Conflicts in Training
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Conflicts in Training

by John and Amy Dahl
First Published in The Retriever Journal, Sept/Oct 2001

In training a retriever, we have an advantage that the dog does not: we have a picture in our minds of the result toward which we are working, providing a context in which the commands and exercises we teach all make sense. The dog's point of view is quite different. He lacks the overall picture that adds meaning to everything we teach; all he knows is what we require him to do at each step. To our dog, there are conflicts between many of the commands or principles that we try to teach him. First we teach him to come along with us at heel; then we want him to stay in place as we walk away. We place a premium on grabbing and holding a dummy or bird, but also expect him to give it up immediately on command. We encourage him to drive hard on retrieves, then we expect him to sit unless and until given a release. Later we teach him to take direction on a retrieve with whistle, voice, and hand signals, but do not tolerate popping, or looking to us for directions without having heard a whistle blast.
By considering our dog's point of view, we can recognize and manage these inherent conflicts. We can try to keep confusion, and its erosion of confidence, to a minimum. We can avoid the pitfall of drilling on one concept to the extent that we cannot get our dog to do the opposite. By employing the right balance, we can actually make conflicting commands or concepts work for us. Proper management of conflicts can build our dog's attentiveness and keep him thinking, avoiding the "rut" of approaching certain situations in an inflexible manner. It can even speed and improve his understanding of some of the concepts we are trying to teach.
Should I Stay or Should I Go?

Tolerance for conflict, like the ability to learn from training pressure, is learned progressively through training. In early training, dogs are readily discouraged by seeming contradictions in what we ask of them. If we start with the "heel" command, the green dog usually grasps quickly that he is to accompany us as we walk forward. With little experience, however, he probably doesn't understand that the word, "heel," is the key defining whether he is to walk along with us or not. When we begin teaching him to remain in place as we move, whether we employ the "stay" command or use "sit" to cover the situation, he is likely to be confused.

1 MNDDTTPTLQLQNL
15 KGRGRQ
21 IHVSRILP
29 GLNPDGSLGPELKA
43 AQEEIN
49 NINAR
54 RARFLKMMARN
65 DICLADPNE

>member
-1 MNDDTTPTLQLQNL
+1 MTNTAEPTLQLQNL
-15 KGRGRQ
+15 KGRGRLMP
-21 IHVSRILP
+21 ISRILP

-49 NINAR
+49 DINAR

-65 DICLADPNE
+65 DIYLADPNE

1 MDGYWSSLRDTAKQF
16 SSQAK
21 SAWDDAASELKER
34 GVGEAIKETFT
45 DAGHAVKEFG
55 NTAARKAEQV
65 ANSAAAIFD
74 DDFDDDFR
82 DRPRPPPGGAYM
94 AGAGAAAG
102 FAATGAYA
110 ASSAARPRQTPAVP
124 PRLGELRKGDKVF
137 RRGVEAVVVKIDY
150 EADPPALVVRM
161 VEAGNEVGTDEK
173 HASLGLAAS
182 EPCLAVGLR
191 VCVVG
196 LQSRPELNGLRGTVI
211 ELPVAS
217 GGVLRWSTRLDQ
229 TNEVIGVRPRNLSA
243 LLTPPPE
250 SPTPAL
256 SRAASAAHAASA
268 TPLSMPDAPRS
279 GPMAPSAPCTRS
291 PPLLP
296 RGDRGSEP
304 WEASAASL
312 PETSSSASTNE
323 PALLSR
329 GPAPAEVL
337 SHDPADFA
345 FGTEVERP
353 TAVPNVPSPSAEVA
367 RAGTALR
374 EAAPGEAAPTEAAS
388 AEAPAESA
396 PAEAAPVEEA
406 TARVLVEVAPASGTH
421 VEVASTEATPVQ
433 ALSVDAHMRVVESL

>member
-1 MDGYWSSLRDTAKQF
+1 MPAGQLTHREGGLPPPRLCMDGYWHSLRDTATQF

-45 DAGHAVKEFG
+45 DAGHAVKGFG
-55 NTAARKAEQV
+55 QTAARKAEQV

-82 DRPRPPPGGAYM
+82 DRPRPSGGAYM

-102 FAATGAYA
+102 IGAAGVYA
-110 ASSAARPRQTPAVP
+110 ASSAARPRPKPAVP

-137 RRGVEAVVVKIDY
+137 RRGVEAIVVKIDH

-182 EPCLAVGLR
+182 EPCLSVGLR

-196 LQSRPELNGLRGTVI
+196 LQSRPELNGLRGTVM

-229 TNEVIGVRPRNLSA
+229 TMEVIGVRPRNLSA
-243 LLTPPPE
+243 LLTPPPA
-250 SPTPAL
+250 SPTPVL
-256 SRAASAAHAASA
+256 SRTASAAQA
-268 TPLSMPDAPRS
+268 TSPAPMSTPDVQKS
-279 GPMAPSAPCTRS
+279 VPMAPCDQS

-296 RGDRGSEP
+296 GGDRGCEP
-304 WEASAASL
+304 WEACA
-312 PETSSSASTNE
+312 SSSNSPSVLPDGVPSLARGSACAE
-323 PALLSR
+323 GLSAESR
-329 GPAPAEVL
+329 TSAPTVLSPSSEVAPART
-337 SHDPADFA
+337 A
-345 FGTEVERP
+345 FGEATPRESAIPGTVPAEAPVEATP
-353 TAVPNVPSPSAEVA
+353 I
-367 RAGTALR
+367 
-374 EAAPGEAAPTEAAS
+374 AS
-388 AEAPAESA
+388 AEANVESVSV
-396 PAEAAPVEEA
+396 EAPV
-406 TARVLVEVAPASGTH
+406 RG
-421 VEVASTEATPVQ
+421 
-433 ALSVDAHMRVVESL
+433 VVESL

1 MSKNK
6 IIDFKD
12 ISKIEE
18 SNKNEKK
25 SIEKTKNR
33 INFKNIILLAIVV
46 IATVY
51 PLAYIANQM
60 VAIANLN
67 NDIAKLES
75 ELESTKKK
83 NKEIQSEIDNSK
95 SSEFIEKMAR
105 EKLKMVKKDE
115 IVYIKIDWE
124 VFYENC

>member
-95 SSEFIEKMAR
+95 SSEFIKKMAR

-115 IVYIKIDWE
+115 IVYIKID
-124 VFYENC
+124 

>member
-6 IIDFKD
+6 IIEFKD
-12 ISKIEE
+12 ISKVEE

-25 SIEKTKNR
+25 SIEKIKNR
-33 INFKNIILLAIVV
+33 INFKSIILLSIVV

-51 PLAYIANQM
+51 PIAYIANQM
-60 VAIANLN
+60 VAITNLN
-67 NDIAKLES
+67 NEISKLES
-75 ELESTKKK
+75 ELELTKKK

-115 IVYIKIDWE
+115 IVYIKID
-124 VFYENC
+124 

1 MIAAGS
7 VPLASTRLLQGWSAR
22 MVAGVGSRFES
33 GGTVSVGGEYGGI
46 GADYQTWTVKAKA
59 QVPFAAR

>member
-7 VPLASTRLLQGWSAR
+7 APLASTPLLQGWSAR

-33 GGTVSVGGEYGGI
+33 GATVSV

Even when minimal correction is used to this point, dogs' body language bespeaks their uncertainty. Typically the dog just learning to "stay" sits with his head turned away, neck extended, looking as though he is trying to avoid the situation. As well he might, since he's in a "no-win" situation: in trying to meet your new requirement he's not heeling properly.

Taylor shows a pronounced stress reaction while first learning "stay," despite being worked without correction to this point. Licking the lips, as Ping does here, is another indication of anxiety.
Although eventually we want neat, straight sits, we do nothing to "correct" this expression of uncertainty, just continue practicing "heel" and "stay" to give the dog a chance to sort out the difference and gain confidence. Many dogs go from avoidance to simple inattention. As he sits and stays, knowing he'll have nothing else to do until after the trainer returns to him, the dog sniffs the breeze, watches birds fly overhead, and (in most cases) seems to feel little obligation to attend to the trainer. This changes quickly when we start to call him out of his "stay" with the "here" command.
Usually enough discomfort remains so that when we begin calling a dog from a "stay," he is eager to come to us. Here we begin to take advantage of a conflict; if we practiced and practiced the "stay" until the dog was totally confident, we would probably have a harder job getting him to come to us smartly.
Now the potential pitfall arises where we are in danger of losing one command if we over-emphasize the other. Remember "training" is new to this dog and he hasn't completely sorted out that our verbal commands define what he is to do. If we call him from a stay enough times, pretty soon he will not stay, but will get up and follow us as we try to walk away. Instead of learning two opposing commands, he thinks he has learned that we have changed the rules again and want him to stay with us.
Making Conflicts Work for Us

By balancing the two commands--returning to him without calling him some of the time and varying the amount of time we require him to stay when we do call him--we avoid "losing" the stay. But we accomplish more than that. In setting up a situation where he cannot anticipate what we will ask of him, we get the dog to pay attention. At the same time, since his attention is on the command that will determine what action he takes, he develops a clearer idea of the relationship between commands and their execution.

Conflict resolved. Ranger is confident and attentive, knowing what is expected of him on "stay" and "here."

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